keep us away from any rose we
ought not to pluck.






28 THE CHILD'S PICTURES.


r--

S ,i -l _ ....: ,, --



4 I I







THE little boy looking on, means
to be a rider himself by-and-by.
And so, I hope, does every boy that
reads this, as soon as he can find
the horse to ride and the safe friend
to teach him how. E\-.:ri boy should
learn to ride and to swim: it may
be useful to him in many ways.





THE CHILD'S PICTURES. 29












-.;*=": ^ ^-*- ^ ..--


"WHO's afraid of cold weather?"
says the snow-bird, with his warm
coat of feathers, hovering round our
houses for seeds and crumbs. "Be-
hold the fowls of the air: for they
sow not, neither do they reap, nor
gather into barns; yet your heaven-
ly Father feedeth them."
*






30 THE CHILD'S PICTURES.















THE BUSY LITTLE FLY has life and
motion. Babe is c(.h:i-.,ii with the
merry buzzing of its wings and its
eager air, and he wants to take the
little wonder in his own hands,
and look at it more closely. But
I fear he would soon pull it in
pieces.






THE CHILD'S PICTURES. 31















THE THREE PLAYMATES.
NEDDY is very patient, and is
more than willing to lend his back
to the boys for a ride. But he likes
a little fun too; and the boys do n't
always find it easy to get on his
back, nor to stay on when once
fairly mounted.





32 THE CHILD'S PICTURES.















POOR BIRDIE
Pussy with her sharp claws can
climb the trees, and catch the young
birds if they have not learned to
fly. After that, they can keep out
of her way. If there were too many
birds, our strawberries and cherries
might fall short.





THE CHILD'S PICTURES. 33








i .



FIREI FIRE FIRE"
IT is rather late to cry "Fire!"
when the house is all in flames.
Just so it is with 1i ,a habits and
bad pa-;.-i,-; conquer them in the
outset, or it will very soon be too
late! And oh! where does that fire
come from? See James 3:6. The
tongue "is set on fire of hell!"'
3






34 THE CHILD'S PICTURES.





















glad he must be that he can talk
to his countrymen in their own lan-
guage, about the way to Jesus and
to heaven.





TH-E CHILD'S PICTURES. 35












HOME PLEASURES.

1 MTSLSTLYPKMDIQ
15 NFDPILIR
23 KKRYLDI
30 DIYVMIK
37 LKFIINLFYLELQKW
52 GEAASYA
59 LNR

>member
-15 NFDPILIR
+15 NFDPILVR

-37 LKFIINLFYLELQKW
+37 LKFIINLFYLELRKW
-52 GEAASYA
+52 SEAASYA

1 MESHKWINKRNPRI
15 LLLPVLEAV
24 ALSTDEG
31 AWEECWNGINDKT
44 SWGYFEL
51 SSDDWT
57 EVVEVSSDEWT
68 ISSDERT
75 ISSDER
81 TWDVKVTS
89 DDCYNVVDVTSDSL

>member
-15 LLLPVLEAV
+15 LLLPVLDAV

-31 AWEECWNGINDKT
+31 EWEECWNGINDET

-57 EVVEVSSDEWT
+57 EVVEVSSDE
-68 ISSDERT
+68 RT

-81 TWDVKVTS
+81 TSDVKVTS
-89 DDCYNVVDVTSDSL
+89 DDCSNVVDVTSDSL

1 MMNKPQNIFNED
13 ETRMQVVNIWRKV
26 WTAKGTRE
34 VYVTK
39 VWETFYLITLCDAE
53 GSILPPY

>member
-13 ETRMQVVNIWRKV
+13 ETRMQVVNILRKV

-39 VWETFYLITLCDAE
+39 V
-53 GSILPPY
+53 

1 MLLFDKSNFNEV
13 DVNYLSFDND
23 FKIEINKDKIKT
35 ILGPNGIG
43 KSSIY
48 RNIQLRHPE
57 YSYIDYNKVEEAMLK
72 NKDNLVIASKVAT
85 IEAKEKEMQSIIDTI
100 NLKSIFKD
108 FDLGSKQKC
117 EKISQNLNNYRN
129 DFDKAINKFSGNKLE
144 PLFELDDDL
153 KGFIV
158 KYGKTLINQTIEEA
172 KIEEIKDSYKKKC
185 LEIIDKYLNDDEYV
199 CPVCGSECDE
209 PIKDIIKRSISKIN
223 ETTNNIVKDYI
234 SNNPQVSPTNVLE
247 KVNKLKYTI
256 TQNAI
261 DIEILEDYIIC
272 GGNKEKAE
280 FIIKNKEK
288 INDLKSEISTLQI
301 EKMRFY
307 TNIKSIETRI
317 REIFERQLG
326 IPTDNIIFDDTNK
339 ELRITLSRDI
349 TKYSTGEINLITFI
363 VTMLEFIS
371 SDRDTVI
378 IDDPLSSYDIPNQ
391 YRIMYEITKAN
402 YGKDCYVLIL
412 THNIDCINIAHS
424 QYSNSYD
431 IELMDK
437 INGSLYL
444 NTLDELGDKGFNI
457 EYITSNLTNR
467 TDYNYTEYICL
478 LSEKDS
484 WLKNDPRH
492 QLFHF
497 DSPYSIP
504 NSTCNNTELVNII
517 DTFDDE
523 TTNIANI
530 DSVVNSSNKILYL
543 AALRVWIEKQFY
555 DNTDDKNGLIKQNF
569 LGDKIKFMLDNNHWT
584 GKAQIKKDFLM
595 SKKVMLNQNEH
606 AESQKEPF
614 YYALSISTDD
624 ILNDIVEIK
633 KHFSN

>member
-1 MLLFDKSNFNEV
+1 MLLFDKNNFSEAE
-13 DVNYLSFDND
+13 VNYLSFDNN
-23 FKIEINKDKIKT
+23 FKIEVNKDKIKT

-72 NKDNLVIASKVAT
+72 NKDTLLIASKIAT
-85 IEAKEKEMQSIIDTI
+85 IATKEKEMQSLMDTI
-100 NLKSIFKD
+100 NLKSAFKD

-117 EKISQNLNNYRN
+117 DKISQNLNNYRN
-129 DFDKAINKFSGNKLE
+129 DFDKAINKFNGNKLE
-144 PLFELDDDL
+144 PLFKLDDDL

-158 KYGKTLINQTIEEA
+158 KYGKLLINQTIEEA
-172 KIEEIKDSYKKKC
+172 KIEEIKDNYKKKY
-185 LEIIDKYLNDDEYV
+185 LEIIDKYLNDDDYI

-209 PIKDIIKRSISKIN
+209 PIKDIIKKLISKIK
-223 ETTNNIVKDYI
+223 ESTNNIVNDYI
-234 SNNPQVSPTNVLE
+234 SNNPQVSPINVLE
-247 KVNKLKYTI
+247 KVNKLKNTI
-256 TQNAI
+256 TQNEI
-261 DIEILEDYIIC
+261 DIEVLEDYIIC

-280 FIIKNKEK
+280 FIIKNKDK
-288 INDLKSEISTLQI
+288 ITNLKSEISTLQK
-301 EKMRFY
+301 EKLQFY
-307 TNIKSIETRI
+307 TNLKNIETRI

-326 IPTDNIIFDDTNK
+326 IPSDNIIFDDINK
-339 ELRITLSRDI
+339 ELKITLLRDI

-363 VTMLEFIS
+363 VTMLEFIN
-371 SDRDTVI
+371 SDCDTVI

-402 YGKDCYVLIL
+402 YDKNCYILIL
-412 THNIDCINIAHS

BIDDY AND BUNNY are on very,
friendly terms with each other, and
are likely to be well fed and cared
for, if we can judge from honest
Harry's looks. Evidently love rules
in the house, and I think it rules
in the barnyard. Even the dumb
beasts ought to know that their
master is a Christian.






36 THE CHILD'S PICTURES.




.. i. V ,


V Il





POOR SAILOR BOYI

THEY are all dead and gone. The
house is closed, and you have no
home! But be comforted; your
heavenly Father has made arrange-
ments for you; kind neighbors are
on their way to help you. There is
a home for you, both here and in
heaven, if you love and serve Christ.





THE CHILD'S PICTURES. 37



:--
.' I








THE BUSY BEE.
How doth the little busy bee
Improve each shining hour,
And gather honey all the day
From every opening flower.

In works of duty or of skill
I would be busy too;
For Satan finds some mischief still
For idle hands to do.





38 THE CHILD'S PICTURES.





"
work hard, live fruglly, and ma







w isely. .Lt no careless foot, still .
/less a wilfl crus t







ANTS.
THESE little people in glossy black
work hard, live frugally, and manage
wisely-. Let no careless foot, still

"Go to the ant, thou .i]-I.1,
consider her ways and be wise."





THE CHILD'S PICTURES. 39
















ONE WAY TO KISS.
GIRLS who have had a quarrel,
sometimes pretend to "make up,"
when after all they have the same
angry feelings as before. They are
told to "kiss and be friends" again;
but we can all see, and God too,
how little love they have.





40 THE CHILD'S PICTURES.















REAL RECONCILIATION.
KISSES of forgiveness and real love
are above price. We all do wrong
sometimes, and suffer wrong; and
we must forgive, just as heartily as
we want God and men to forgive
us-rubbing it all out, and forget-
ting it as soon as possible.





THE CHILD'S PICTURES. 41












NETTIE is sorry to see the rain,
for it keeps her close shut up at
home. But she will say to herself,
' Well, I know that my flowers, and
all the trees and all the farmers are
glad of it, and everybody else that
wants fruit, and corn to eat. And
then it comes from above, just as if
God's hand was sprinkling it down
on us pure and sweet. Dear rain !"





42 THE CHILD'S PICTURES.












"CONSENT THOU NOT."
WIIo does not love good ripe cher-
ries? But stolen cherries are sure
to make you sick, with a kind of
sickness very hard to cure. A good
conscience is better than a tickled
palate; and all wrong-doing leaves
bitter pains, when its short pleas-
ures are fled. What good did Adam
and Eve get from their stolen fruit?





THE CHILD'S PICTURES. 43
















How beautiful and grand! "It
walks the water like a thing of life,"
a wonderful work of man's skill and
power. But if we could stand where
we could see the great round world
roll by before us, whose skill and
power should we think of?





44 THE CHILD'S PICTURES.







.:- -;








BEAUTIFUL views are found all over
the world. But what if there were
no sunlight, to show us the clouds,
the hills, the water and the land, in
so many different forms and colors!
And what good would they all do
if there were no millions of eyes to
enjoy them ?





THE CHILD'S PICTURES. 45















How happy and free the birds
are! How many different kinds
there are, with different sizes and
forms and colors and notes and hab-
its Who but God would have
thought to make them, and the air
for them to fly in, and to bring us
their gay little songs ?





46 THE CHILD'S PICTURES.
















How much good sense, fidelity,
and honesty are shown in this fine
face. One would think that many
of our boys would be ashamed to
look him in the eye. Do you be-